Phillies pull plug on Pete Rose Wall of Fame festivities

Philadelphia Phillies pull plug on honoring Pete Rose
Pete Rose was an outstanding ballplayer, but it's his behavior away from the diamond that's resulted in a contentious relationship with Major League Baseball. That relationship took another hit earlier this week as reports surfaced of Rose having an affair with a teenager while he was a member of the Cincinnati Reds.

Rose, who played for the Phillies from 1979 to 1983 and helped the team win its first World Series title in 1980, was set to join the Phillies Wall of Fame on Saturday, Aug. 12 before the game against the New York Mets. However, in light of the recent allegations, the Phillies released a statement along with Rose announcing essentially the cancellation of those Wall of Fame festivities.

Rose said in the statement, "While I am truly honored that the Phillies fans voted for me to be this year's Wall of Fame inductee, I am concerned that other matters will overshadow the goodwill associated with Alumni Weekend, and I agree with the decision not to participate."

The Wall of Fame festivities were set to highlight the annual Phillies Alumni Weekend.

The Phillies also announced in the statement that the club will not distribute the Pete Rose bobble figurine giveaway on Friday, August 11.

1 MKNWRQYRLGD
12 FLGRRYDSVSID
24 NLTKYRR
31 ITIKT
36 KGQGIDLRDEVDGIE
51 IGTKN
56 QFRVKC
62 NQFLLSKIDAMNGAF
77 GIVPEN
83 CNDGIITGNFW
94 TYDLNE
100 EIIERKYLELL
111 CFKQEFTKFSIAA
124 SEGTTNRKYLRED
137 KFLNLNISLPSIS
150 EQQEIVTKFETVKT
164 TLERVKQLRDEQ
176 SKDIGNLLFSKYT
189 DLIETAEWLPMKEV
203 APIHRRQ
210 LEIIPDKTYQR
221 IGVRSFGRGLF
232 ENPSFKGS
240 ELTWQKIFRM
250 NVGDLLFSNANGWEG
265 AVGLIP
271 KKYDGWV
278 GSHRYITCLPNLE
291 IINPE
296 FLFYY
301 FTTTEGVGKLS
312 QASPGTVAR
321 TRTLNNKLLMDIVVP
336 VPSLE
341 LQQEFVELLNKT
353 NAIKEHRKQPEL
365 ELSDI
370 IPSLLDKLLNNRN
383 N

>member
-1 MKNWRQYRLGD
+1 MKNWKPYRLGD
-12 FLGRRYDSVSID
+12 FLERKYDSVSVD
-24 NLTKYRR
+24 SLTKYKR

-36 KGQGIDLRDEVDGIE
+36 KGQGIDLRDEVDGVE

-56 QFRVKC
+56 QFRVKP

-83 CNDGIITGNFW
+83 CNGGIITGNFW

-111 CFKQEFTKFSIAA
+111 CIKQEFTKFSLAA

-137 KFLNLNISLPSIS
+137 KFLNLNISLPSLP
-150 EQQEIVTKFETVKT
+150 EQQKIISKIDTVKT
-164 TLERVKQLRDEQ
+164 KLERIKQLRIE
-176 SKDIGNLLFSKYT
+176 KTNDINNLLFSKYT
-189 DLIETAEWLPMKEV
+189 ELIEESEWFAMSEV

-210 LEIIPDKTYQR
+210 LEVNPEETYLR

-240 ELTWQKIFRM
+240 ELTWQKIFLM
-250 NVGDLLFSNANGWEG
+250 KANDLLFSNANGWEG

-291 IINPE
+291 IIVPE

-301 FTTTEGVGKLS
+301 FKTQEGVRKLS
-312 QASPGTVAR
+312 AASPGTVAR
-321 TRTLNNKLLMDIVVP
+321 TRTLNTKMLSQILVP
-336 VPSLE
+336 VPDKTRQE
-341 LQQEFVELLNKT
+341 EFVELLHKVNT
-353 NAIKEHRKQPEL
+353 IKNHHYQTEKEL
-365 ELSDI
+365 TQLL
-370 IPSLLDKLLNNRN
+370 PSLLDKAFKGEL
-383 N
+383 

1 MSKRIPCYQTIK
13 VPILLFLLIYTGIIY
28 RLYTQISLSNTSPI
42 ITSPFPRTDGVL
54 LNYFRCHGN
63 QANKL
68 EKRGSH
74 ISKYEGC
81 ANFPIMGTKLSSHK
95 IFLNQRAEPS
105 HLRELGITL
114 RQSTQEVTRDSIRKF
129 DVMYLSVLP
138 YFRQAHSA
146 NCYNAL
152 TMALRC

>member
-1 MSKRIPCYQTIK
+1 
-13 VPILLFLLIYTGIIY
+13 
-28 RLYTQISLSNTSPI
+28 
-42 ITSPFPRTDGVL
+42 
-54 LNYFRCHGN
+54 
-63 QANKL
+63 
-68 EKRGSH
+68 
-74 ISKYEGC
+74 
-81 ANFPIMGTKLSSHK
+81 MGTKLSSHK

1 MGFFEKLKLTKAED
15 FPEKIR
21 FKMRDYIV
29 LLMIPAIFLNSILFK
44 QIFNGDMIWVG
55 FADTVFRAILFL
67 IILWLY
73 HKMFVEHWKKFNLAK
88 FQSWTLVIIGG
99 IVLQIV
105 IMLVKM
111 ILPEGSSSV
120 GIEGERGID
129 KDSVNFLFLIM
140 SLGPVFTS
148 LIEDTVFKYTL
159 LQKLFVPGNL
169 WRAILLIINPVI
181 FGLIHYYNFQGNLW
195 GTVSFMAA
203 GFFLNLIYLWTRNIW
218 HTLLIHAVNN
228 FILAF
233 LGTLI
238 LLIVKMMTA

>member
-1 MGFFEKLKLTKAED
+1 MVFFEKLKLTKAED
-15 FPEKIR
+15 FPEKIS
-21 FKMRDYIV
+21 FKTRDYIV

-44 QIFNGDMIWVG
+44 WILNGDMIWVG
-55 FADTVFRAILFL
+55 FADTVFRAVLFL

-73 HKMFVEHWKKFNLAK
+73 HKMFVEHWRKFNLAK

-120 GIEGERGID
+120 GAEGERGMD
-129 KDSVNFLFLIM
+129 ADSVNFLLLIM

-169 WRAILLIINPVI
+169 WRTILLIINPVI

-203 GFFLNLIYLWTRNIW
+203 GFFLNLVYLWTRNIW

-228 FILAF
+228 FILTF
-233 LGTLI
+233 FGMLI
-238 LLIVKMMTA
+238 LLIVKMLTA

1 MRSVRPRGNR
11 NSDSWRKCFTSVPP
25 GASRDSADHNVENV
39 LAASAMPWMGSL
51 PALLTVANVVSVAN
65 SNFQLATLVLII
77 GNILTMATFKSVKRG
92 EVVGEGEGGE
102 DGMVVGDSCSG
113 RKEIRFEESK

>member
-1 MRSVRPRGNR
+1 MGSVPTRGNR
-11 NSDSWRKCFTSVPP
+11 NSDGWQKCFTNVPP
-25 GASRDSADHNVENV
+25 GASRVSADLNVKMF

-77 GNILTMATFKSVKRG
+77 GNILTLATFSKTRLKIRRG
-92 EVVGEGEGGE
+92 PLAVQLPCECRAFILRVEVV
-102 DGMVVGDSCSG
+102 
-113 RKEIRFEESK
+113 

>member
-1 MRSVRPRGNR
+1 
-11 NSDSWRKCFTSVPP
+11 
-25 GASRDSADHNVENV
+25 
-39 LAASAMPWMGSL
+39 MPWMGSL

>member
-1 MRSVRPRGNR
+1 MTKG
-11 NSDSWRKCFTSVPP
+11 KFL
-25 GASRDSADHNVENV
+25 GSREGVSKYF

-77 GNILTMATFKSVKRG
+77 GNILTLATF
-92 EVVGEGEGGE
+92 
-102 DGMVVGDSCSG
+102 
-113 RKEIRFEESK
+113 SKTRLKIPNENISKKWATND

On Monday, a woman filed a sworn statement in federal court indicating Rose had a sexual relationship with her before she turned 16.

“In 1973, when I was 14 or 15 years old, I received a phone call from Pete Rose of the Cincinnati Reds,” the woman—identified as “Jane Doe”—said in the filing. “Sometime after that, Pete Rose and I began meeting at a house in Cincinnati. … It was at that house where, before my sixteenth birthday, Pete Rose began a sexual relationship with me. This sexual relationship lasted for several years. Pete Rose also met me in locations outside of Ohio where we had sex.”

The statement was filed as part of a defamation lawsuit Rose filed against John Dowd, the lawyer who prepared a report into Rose’s gambling on baseball in 1989.

Rose is banned from having a job in baseball for life after betting on the sport, including his team's games, while manager of the Reds. He currently works as a Major League Baseball analyst for Fox.
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BY PATRICK GORDON
Managing Editor
pgordon@philadelphiabaseballreview.com

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